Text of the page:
DYCHE | Lincoln's Second Inaugural Still Relevant After 150 Years
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By John David Dyche WDRB Contributor
If you do not already own the Library of America edition of Lincoln: Selected Speeches and Writings, purchase a copy immediately. Do not be deterred by the fact that the book has an introduction by Gore Vidal.
It is a great, yet concise, collection of Abraham Lincoln's literary compositions. Every entry is worth reading, of course.
Lincoln was an extraordinary thinker and writer. His genius is apparent in almost every product of his pen, be it an important speech or an otherwise insignificant note.
Sometimes it simply pours forth in simple, yet overpowering, fashion. The speech republished on Page 449 of this fine volume is an example of that.
It is Lincoln's Second Inaugural Address, given March 4, 1865, a century and a half ago this week. Perhaps you have seen the photographs of John Wilkes Booth in the audience on the U. S. Capitol's east front as the soon-to-be-assassinated president delivered the 703-word speech.
Biographer David Herbert Donald described it as "a remarkably impersonal address," in which Lincoln used the word "I" only once and in the first paragraph. "Nor did he refer to anything he had said or done during the previous four years."
Lincoln began by recalling the different conditions that prevailed at his First Inaugural Address. Then it was appropriate to state "a course to be pursued," but four years later everything depended on "the progress of our arms," which were "well known to the public" and, he trusted, "reasonably satisfactory."
So a look back was in order. Lincoln described the war's origins this way: "Both parties deprecated war; but one of them would make war rather than let the nation survive; and the other would accept war rather than let it perish."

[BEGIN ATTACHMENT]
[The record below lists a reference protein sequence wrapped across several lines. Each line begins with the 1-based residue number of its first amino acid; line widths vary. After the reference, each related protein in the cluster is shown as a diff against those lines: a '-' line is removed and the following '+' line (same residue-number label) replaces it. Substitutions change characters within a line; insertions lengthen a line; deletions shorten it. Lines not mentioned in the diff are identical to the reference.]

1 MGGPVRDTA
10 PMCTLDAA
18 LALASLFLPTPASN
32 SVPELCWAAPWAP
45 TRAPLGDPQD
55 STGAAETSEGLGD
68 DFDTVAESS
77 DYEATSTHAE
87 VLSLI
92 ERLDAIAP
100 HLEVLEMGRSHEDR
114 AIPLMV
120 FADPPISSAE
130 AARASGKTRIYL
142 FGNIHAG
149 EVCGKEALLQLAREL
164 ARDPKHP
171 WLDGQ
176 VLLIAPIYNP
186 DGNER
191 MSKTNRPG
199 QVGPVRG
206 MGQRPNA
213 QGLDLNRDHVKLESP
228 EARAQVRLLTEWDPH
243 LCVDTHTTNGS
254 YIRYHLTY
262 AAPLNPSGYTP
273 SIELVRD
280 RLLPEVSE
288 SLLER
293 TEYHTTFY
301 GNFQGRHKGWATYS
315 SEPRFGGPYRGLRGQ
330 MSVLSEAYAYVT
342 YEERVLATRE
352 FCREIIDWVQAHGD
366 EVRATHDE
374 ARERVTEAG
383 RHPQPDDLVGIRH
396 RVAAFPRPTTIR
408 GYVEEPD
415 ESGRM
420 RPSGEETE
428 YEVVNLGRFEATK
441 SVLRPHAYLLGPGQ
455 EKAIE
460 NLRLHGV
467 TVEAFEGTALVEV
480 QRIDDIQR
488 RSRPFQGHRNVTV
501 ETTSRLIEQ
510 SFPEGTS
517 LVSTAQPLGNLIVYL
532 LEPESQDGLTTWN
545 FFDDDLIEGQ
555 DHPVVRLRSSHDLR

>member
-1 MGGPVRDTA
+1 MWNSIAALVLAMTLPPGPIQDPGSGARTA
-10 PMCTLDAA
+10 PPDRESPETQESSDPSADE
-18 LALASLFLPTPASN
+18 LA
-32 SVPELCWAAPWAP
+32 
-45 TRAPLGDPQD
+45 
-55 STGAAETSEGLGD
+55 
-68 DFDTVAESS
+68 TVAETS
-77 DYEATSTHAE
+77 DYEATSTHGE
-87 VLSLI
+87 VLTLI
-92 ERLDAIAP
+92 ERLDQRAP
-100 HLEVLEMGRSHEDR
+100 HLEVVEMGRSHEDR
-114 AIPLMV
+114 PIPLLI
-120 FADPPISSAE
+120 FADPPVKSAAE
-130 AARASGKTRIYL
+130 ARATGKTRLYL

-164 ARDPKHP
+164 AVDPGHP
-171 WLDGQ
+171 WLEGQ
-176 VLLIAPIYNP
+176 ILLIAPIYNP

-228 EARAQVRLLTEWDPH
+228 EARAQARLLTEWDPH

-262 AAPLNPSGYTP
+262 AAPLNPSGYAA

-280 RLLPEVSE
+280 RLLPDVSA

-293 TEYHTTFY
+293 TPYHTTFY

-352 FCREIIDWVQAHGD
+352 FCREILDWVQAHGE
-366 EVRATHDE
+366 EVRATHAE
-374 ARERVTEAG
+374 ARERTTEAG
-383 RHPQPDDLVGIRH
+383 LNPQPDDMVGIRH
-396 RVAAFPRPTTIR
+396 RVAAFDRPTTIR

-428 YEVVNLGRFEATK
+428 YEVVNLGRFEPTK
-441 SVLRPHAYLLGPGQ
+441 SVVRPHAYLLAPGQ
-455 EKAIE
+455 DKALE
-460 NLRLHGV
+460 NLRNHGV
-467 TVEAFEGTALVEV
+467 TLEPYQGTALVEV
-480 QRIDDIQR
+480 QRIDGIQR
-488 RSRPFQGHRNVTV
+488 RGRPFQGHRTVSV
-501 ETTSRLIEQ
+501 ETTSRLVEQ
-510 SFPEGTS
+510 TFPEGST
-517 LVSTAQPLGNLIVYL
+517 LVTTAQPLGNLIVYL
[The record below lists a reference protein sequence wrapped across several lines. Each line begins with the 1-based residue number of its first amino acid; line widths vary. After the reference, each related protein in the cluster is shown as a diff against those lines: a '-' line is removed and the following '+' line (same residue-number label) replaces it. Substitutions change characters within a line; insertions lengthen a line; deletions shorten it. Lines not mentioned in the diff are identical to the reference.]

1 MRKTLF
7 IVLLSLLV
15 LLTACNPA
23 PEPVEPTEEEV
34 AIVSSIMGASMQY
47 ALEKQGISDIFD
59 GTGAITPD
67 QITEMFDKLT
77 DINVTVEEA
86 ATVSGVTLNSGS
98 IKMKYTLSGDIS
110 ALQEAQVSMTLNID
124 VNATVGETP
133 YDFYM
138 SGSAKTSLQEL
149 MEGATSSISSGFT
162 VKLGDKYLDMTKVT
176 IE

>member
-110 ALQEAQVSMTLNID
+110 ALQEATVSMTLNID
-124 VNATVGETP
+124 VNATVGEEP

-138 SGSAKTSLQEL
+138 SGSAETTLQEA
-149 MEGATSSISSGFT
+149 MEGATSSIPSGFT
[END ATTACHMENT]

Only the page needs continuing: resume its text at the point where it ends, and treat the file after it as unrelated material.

Another indispensable Lincoln resource, The Abraham Lincoln Encyclopedia edited by Mark Neely, Jr., refers to the Second Inaugural as a "philosophical rumination on the meaning of the Civil War." Neely adds that "friend and foe alike commented on its religious – even 'theological' – nature."
The speech contains multiple Biblical allusions. Lincoln noted that, "Both sides read the same Bible, and pray to the same God" and that "each invokes His aid against the other."
It seems strange, Lincoln observes, that "any men should dare ask a just God's assistance in wringing their bread from the sweat of other men's faces," yet he hastens to add, "judge not that we be not judged."
He continued, "The prayers of both could not be answered; that of neither has been answered fully. The Almighty has His own purposes." God gave "to both North and South, this terrible war," said the president who had presided over it, but drawing on the Gospel of Matthew he added that it was the "woe due to those by whom the offense [of American slavery] came."
The "scourge of war" was a "true and righteous" judgment of the Lord, Lincoln ventured, even if it continued "until all the wealth piled by the bond-man's two hundred and fifty years of unrequired toil shall be sunk, and until every drop of blood drawn with the lash, shall be paid by another drawn with the sword." This powerful penultimate paragraph built an even more epic, and hopeful, conclusion.
"With malice toward none; with charity for all; with firmness in the right, as God gives us to see the right, let us strive on to finish the work we are in; to bind up the nation's wounds; to care for him who shall have borne the battle, and for his widow, and his orphan – to do all which may achieve and cherish a just, and lasting peace, among ourselves, and with all nations."
Lincoln himself, in a letter to Thurlow Weed, said he expected it "to wear as well as – perhaps better than anything I have produced; but it is not immediately popular." Why not? According to Lincoln, "Men are not flattered by being shown that there has been a difference of purpose between the Almighty and them."
As Donald notes, "Lincoln had consistently held Northerners as well as Southerners responsible for introducing slavery and for protecting it under the Constitution."
Does the Second Inaugural still have meaning for us today? It most definitely does.
We each play a part in, and bear some responsibility for, even the political and social conditions that we deplore and policies we despise. Few of them are as awful as slavery, and our societal punishment is rarely as horrible as war, and especially the Civil War, but we can never fully foist responsibility for America's shortcomings off on others.
Again, as then, we need less malice, more charity, and firmness in the right, as God gives us to see it. Read the speech.
John David Dyche is a Louisville attorney and a political commentator for WDRB.com. His e-mail is email@example.com. Follow him on Twitter @jddyche.